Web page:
Jenny Lu

Completed PhD - Between Homes: Examining the notion of the unheimlich in art practice and its relationship to post-colonial identity and contemporary society in Taiwan

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Jenny Lu

Under Attack, 2006; video still

Courtesy and © the artist

My research focuses on the notion of the ‘being not at home’ in relation to identity confusion, post-colonial society and artistic practice. Exploring Sigmund Freud’s concept of the ‘uncanny’ (unheimlich), I argue that in contemporary society, obtaining the feeling of ‘being at home’ is impossible, and the ‘unheimlich’ is therefore a common experience.
I consider how artists deliver a sense of the ‘unheimlich’ in their work and how this creates feelings of unease in the viewer. I examine work produced by contemporary artists, and focus especially on artists who live in Taiwan, including Chen Chieh-jen and Wu Mali.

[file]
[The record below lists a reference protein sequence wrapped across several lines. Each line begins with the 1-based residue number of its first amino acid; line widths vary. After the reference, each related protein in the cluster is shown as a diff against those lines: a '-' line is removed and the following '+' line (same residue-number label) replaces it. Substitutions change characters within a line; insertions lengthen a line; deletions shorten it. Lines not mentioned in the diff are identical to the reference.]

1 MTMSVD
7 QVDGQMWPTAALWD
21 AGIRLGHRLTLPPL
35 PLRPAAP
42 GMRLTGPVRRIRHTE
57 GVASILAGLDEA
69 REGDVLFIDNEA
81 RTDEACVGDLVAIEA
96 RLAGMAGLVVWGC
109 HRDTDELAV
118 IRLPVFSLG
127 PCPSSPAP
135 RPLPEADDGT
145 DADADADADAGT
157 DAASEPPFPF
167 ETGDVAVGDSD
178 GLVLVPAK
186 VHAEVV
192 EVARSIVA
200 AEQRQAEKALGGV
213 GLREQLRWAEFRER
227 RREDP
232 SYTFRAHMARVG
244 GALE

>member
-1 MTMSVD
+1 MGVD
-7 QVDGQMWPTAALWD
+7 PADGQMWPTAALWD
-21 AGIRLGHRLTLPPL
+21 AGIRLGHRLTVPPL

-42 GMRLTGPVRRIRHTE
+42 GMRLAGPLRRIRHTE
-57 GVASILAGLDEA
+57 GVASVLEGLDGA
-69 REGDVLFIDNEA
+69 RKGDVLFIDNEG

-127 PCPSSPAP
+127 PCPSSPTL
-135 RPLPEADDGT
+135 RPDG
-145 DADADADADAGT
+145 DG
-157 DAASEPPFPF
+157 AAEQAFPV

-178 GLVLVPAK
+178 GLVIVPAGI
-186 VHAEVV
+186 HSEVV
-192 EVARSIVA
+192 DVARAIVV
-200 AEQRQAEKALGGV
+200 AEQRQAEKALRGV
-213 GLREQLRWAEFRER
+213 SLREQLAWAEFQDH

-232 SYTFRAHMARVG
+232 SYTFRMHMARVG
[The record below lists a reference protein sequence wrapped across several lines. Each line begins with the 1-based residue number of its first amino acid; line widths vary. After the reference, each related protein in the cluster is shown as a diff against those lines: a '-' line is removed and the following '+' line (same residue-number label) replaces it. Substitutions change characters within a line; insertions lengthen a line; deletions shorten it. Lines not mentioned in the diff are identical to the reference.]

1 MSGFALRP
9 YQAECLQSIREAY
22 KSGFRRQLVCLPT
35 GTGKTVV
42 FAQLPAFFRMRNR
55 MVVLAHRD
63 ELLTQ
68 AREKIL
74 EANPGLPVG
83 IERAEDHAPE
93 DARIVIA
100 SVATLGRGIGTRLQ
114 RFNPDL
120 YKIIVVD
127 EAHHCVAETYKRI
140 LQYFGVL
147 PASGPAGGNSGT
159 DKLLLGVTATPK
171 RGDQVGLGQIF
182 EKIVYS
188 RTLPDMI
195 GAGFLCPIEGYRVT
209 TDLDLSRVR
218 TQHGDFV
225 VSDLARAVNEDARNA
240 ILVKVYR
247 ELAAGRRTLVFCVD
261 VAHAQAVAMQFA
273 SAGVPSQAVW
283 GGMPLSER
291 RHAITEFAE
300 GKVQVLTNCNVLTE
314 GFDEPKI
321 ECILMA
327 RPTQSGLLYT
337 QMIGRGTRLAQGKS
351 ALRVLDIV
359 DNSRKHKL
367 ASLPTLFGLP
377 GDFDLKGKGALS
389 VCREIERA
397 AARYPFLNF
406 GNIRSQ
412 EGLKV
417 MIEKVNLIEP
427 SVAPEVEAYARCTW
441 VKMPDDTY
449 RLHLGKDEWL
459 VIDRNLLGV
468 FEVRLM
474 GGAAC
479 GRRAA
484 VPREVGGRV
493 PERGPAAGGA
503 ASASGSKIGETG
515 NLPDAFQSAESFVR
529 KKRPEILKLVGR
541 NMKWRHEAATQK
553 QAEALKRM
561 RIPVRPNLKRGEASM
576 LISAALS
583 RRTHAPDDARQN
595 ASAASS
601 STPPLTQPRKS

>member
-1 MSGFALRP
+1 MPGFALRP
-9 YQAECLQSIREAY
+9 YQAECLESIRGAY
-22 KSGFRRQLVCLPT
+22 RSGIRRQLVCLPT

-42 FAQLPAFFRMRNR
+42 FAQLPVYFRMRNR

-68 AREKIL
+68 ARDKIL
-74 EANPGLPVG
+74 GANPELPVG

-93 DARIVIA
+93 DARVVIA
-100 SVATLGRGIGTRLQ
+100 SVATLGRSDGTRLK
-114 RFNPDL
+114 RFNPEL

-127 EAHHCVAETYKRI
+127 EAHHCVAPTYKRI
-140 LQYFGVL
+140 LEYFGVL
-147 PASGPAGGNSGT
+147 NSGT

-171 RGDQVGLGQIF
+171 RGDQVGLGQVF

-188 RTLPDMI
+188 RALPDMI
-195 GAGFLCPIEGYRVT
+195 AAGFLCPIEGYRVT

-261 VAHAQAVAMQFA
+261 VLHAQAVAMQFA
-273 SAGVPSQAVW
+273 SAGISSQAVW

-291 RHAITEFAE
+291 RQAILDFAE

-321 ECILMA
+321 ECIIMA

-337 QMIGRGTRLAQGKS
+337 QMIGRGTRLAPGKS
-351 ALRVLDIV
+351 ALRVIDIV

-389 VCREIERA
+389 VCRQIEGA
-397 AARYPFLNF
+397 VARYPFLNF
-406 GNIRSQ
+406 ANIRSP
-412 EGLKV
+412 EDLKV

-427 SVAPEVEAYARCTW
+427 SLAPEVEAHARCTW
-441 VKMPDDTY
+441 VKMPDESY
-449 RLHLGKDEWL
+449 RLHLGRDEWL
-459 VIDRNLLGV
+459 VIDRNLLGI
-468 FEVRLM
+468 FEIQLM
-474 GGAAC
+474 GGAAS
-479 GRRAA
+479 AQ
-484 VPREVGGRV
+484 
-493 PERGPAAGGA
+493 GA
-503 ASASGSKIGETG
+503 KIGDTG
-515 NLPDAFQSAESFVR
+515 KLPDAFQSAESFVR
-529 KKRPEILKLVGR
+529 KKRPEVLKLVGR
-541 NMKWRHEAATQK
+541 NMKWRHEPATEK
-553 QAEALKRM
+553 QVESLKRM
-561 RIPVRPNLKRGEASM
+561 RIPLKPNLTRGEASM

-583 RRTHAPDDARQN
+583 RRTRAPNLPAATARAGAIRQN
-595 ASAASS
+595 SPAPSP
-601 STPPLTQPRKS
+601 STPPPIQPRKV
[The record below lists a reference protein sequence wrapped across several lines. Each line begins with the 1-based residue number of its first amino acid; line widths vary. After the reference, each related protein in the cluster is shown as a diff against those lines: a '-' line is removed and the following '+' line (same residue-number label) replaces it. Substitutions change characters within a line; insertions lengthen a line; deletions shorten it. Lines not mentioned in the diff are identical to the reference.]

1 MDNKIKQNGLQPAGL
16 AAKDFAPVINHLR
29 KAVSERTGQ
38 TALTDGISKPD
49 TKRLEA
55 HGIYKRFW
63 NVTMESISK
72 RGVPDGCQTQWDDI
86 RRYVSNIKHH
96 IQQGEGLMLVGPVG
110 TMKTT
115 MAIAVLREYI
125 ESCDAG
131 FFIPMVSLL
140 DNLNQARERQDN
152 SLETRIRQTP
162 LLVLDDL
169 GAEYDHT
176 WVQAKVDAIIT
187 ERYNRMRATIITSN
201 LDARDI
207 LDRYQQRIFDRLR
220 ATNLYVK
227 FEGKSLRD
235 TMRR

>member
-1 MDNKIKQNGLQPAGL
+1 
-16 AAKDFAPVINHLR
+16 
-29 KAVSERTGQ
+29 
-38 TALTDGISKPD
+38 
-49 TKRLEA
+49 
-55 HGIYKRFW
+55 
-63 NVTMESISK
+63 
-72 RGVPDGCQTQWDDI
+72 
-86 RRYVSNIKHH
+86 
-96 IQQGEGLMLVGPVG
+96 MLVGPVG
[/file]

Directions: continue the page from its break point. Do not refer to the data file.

I argue that in Taiwan, a post-colonial society with a unique history and politically contentious present, the feeling of ‘being not at home’ is experienced to a greater extent. I therefore re-read Freud’s concept of the ‘uncanny’ in relation to both post-colonial theories and personal attempts to construct identity. I argue that in Taiwan problems of personal identity relate to contrasting ideals and beliefs about ‘home’ (formed by the divergent return of repressed memories, evoking an ‘uncanny’ social experience.). I have produced a body of artwork that explores these issues. The discoveries contained within my thesis enable me to use psychoanalytical methods to look at my own practice, while the process of my work generates new insight for both my understanding of theory and of similar ideas that are evident in the work of other artists.

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